(S027) Novel Mechanisms of Adaptive Resistance in Head and Neck Cancer

April 30, 2015

Targeted combinatorial therapy with XRT is necessary to overcome adaptive radioresistance. RPPA is a powerful proteomic platform, suggesting alterations in energy metabolism following XRT that are targetable by inhibition of the enzyme glutaminase. Further in vivo experiments with glutaminase inhibition and xenograft models to assess combinatorial efficacy with radiation are warranted.

Vinita Takiar, MD, PhD, Jennifer B. Dennison, PhD, Shreya Mitra, PhD, Dominic Ma, BS, Jack Phan, MD, PhD, Gordon B. Mills, MD, PhD; UT MD Anderson Cancer Center

OBJECTIVE: Locoregional recurrence after definitive radiation therapy (XRT) for head and neck (H&N) cancer is a significant clinical challenge, with many patients failing after combined doses > 100 Gy. Although multimodality treatment is prescribed for many cancers, such treatment algorithms are generally empiric, with no identified molecular basis. The efficacy of XRT is limited by intrinsic and acquired radioresistance. We hypothesize that resistance to XRT is, at least in part, mediated by adaptive signaling events induced by the XRT itself. Using signal transduction to better understand these adaptive responses is therefore crucial to developing rational treatment combinations that increase the therapeutic efficacy of XRT.

MATERIALS AND METHODS: Two representative H&N cell lines (FaDu and HN5) were grown in both two dimensions (2D) and three dimensions (3D) (spheroids suspended in Matrigel). Based on cell survival assays conducted in 2D culture, a dose of 4 Gy (~LD50) was chosen for subsequent experiments. Cells in both 2D and 3D were exposed to either 0 Gy or 4 Gy with a cobalt-60 source and then subjected to high-throughput reverse phase protein analysis (RPPA) to screen for differential protein expression in cells able to survive radiation. As the expression of multiple energy-related metabolites was increased, oxygen consumption rate (OCR), which is a readout of aerobic respiration, was subsequently analyzed using an extracellular flux analyzer.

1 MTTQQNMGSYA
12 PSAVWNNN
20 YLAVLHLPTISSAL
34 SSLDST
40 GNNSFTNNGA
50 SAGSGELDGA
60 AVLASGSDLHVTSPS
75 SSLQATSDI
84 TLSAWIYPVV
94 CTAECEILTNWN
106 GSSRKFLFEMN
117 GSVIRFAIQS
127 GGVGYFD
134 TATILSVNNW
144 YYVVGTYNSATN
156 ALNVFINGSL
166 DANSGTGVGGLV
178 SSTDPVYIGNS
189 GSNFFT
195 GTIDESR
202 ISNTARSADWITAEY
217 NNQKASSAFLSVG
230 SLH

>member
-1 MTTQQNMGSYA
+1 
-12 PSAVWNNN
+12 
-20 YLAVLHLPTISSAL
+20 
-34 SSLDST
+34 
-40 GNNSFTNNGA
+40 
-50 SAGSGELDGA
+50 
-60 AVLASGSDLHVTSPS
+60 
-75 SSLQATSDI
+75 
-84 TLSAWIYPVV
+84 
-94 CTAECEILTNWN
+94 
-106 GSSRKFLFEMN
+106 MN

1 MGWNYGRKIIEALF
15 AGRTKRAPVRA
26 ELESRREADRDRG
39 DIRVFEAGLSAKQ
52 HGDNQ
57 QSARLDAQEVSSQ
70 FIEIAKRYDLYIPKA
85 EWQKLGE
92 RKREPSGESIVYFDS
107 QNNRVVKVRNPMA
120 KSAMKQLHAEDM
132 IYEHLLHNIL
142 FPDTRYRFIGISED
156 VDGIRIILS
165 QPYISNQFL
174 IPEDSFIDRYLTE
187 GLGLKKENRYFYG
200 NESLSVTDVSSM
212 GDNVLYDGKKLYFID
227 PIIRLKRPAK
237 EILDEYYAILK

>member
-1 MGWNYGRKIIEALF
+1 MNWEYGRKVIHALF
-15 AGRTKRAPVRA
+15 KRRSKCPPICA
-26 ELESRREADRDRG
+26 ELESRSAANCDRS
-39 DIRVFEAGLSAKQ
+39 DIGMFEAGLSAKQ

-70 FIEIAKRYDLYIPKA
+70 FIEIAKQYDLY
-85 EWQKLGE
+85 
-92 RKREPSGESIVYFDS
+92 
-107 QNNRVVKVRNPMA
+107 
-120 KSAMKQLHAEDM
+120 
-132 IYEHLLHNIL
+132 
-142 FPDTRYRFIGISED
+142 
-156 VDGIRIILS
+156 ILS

RESULTS: Both HN5 and FaDu cells formed intact monolayers in 2D and spheroids in 3D. Radiation of 4 Gy in one fraction resulted in differential expression of multiple signaling pathways in both cell lines, with significant upregulation of multiple components of the mammalian target of rapamycin (mTOR) pathway (P < .05), including pACC, pAMPK, pAkt, and p70S6K-collectively suggesting altered energy metabolism. Glutamine metabolism, regulated by the mTOR pathway, serves as an anaplerotic and limiting reagent for citric acid cycle progression and thus serves as a proof-of-concept pathway. Using a glutaminase-specific inhibitor that prevents the conversion of glutamine to glutamate, we report that the cellular OCR was significantly reduced (P < .001) in the presence of glutamine. However, the OCR was unchanged in the presence of glucose alone, suggesting that glutamine metabolism is indeed the driver of aerobic respiration in these cells.

CONCLUSIONS: Targeted combinatorial therapy with XRT is necessary to overcome adaptive radioresistance. RPPA is a powerful proteomic platform, suggesting alterations in energy metabolism following XRT that are targetable by inhibition of the enzyme glutaminase. Further in vivo experiments with glutaminase inhibition and xenograft models to assess combinatorial efficacy with radiation are warranted.

Proceedings of the 97th Annual Meeting of the American Radium Society- americanradiumsociety.org